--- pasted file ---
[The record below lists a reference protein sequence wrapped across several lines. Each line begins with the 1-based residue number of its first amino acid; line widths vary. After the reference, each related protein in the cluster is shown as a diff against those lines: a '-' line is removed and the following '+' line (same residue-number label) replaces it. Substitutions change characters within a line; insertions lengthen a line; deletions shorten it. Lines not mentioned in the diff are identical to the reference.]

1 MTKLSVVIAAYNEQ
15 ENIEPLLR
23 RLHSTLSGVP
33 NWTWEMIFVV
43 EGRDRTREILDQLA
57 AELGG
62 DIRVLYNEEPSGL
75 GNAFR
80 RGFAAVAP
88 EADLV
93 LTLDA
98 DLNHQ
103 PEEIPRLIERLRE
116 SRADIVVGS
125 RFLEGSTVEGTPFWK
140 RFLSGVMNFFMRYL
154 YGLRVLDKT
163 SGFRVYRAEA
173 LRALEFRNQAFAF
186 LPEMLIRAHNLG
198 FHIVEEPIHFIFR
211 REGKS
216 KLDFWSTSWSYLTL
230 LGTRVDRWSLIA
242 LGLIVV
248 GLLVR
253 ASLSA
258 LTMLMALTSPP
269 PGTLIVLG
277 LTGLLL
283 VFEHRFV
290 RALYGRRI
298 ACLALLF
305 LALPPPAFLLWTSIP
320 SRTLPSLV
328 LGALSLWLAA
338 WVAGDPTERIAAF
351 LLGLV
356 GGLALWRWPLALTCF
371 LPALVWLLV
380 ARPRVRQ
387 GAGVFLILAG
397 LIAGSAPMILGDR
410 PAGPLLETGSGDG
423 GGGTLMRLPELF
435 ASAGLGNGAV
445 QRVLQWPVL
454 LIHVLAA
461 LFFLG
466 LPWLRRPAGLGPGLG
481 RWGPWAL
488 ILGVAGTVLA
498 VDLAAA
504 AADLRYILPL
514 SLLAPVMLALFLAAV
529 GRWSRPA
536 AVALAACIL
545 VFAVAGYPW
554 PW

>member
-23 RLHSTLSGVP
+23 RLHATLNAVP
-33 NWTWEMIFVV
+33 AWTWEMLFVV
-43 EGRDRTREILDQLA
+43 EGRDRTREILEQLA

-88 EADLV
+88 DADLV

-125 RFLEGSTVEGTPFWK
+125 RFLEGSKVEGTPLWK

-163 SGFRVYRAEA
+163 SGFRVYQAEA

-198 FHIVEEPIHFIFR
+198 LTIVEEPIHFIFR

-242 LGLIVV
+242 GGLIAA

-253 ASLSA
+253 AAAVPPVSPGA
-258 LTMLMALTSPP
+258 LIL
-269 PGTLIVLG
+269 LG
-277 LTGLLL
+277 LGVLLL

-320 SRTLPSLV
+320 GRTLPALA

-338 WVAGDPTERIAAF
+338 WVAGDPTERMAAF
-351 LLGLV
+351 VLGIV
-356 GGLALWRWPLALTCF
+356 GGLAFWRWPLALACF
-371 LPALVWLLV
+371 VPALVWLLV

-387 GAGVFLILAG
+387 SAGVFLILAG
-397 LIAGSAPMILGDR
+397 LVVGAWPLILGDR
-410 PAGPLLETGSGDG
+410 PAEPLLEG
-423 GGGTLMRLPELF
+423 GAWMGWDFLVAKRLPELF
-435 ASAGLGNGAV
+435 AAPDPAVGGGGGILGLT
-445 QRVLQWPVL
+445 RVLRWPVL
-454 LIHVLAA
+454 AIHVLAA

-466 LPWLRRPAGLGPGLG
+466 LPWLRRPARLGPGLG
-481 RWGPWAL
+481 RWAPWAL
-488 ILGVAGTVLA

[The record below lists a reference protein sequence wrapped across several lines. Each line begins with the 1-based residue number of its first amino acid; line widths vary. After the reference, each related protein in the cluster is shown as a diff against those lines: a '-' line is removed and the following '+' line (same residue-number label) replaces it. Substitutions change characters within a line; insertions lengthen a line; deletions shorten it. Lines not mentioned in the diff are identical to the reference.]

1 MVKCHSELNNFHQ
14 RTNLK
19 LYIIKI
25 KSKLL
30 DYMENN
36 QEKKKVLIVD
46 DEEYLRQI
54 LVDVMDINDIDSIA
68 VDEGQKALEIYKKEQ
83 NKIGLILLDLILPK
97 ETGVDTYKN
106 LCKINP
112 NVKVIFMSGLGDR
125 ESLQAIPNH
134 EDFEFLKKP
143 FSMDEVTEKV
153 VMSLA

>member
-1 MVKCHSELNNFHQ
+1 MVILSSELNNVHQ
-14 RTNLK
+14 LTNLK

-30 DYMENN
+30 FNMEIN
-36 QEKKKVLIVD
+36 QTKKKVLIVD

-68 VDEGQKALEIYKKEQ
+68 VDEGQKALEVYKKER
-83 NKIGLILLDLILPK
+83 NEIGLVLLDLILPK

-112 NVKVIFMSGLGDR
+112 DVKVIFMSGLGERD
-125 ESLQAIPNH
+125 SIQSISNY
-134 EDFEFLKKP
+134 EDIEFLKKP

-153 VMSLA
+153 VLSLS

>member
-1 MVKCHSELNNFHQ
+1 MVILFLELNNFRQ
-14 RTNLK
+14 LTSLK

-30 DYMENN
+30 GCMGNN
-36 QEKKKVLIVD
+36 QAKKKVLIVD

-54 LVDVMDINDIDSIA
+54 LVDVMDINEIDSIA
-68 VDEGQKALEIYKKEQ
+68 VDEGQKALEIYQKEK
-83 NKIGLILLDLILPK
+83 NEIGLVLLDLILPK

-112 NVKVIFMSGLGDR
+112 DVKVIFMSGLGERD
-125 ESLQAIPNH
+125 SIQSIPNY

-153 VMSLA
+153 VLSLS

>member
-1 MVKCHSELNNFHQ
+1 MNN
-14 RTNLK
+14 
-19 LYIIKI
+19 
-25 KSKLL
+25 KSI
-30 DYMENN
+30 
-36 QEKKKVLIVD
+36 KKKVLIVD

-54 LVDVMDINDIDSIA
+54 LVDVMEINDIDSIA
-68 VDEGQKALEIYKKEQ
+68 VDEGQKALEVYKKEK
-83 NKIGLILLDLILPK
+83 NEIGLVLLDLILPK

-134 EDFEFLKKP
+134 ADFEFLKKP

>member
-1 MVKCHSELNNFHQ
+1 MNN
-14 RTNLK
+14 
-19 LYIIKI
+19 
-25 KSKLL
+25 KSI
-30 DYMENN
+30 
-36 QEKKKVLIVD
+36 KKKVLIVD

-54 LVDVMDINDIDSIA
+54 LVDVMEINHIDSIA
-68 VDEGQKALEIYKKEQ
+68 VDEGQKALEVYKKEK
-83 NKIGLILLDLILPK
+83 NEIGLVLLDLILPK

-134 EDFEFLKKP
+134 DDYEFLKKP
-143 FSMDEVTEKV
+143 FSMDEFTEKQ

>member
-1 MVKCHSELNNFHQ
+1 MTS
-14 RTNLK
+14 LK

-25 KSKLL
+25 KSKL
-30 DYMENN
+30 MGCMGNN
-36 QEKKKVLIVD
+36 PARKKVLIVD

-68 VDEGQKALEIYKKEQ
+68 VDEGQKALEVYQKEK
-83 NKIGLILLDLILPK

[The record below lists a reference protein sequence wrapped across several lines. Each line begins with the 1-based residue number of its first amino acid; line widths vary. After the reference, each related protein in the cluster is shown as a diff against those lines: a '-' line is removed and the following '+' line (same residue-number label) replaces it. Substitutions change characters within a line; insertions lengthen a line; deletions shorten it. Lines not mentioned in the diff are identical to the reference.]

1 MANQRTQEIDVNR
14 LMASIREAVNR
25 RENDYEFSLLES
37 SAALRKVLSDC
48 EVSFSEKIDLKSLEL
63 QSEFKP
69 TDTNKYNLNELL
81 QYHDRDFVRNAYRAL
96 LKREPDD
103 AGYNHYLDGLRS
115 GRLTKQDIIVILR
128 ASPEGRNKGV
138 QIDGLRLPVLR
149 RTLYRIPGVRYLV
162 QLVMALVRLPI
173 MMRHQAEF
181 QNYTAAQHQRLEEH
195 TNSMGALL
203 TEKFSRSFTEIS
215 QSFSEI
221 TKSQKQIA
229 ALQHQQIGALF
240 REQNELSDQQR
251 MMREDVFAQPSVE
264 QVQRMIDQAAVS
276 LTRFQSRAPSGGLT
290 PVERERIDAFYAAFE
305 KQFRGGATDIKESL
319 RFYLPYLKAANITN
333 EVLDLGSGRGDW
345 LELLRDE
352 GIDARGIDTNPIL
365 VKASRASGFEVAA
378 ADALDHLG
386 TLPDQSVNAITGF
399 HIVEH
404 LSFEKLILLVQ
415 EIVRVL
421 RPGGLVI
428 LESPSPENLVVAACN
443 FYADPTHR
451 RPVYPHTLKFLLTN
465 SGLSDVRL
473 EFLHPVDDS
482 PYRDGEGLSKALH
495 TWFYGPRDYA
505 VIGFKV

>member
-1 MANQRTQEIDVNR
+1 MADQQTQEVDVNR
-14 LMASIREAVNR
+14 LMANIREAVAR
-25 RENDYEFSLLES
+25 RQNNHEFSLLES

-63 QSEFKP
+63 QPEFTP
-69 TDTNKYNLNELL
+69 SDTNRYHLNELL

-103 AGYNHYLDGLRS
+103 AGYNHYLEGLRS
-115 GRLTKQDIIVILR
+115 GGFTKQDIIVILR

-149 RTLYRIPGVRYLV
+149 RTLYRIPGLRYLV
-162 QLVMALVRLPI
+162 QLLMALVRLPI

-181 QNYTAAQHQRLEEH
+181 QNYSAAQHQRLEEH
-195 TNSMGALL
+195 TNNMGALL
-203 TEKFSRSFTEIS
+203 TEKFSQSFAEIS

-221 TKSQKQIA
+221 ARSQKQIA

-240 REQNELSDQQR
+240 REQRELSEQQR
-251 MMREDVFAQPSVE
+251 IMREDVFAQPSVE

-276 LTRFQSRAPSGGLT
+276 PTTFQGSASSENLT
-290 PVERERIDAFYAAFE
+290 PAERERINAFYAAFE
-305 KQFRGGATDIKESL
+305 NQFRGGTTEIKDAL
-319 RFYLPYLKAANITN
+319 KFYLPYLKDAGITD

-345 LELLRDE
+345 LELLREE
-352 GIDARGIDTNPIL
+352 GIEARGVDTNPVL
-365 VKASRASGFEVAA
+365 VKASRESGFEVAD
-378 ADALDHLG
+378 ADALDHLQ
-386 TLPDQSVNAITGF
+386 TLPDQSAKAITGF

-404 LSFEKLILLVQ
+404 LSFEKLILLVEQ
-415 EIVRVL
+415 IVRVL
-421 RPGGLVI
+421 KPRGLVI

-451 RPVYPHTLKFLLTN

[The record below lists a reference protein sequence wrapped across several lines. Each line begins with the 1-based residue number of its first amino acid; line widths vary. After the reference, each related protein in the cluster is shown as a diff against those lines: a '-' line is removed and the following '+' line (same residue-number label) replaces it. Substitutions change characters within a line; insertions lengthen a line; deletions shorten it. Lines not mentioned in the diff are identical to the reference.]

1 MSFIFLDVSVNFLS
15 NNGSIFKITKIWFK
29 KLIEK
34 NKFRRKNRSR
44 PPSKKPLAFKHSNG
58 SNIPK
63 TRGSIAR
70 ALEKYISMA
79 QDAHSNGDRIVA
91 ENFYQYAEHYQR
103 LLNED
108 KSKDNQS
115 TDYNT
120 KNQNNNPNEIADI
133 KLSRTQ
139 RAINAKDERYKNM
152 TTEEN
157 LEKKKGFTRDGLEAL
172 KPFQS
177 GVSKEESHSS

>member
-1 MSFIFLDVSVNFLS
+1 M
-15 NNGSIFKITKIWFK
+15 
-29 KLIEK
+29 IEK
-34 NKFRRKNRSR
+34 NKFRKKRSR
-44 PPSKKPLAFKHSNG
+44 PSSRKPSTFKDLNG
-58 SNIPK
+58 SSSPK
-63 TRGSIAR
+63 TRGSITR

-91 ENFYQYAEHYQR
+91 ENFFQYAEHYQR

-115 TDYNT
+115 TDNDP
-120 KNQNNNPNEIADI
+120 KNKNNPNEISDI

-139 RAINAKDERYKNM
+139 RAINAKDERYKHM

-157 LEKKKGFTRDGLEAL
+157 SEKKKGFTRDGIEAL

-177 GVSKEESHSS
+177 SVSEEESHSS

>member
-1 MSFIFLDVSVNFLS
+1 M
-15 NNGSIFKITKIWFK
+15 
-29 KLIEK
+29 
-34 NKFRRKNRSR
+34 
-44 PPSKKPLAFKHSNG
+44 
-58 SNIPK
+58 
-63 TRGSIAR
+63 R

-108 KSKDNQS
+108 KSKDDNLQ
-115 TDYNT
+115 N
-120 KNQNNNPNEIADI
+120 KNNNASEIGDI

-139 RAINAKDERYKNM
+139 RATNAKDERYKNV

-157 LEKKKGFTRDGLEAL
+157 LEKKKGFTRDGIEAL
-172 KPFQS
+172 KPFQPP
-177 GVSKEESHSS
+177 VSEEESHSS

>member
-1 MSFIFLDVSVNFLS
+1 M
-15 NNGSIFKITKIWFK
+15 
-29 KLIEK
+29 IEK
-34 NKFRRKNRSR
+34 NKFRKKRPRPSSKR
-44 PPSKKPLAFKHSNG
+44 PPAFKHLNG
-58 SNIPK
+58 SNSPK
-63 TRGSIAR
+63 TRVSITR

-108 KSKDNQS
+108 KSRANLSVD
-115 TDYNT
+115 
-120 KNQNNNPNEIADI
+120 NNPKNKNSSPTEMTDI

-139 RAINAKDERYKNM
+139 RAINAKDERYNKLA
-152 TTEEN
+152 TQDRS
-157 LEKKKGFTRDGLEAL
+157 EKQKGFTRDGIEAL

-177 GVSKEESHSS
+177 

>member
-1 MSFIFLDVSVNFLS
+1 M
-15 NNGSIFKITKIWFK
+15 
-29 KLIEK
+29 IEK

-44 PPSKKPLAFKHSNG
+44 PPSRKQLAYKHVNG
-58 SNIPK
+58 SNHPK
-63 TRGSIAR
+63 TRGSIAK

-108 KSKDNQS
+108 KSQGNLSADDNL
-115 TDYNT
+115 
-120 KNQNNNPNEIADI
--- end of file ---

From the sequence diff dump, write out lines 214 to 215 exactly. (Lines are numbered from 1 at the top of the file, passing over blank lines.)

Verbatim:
+83 NEIGLVLLDLILPK

-134 EDFEFLKKP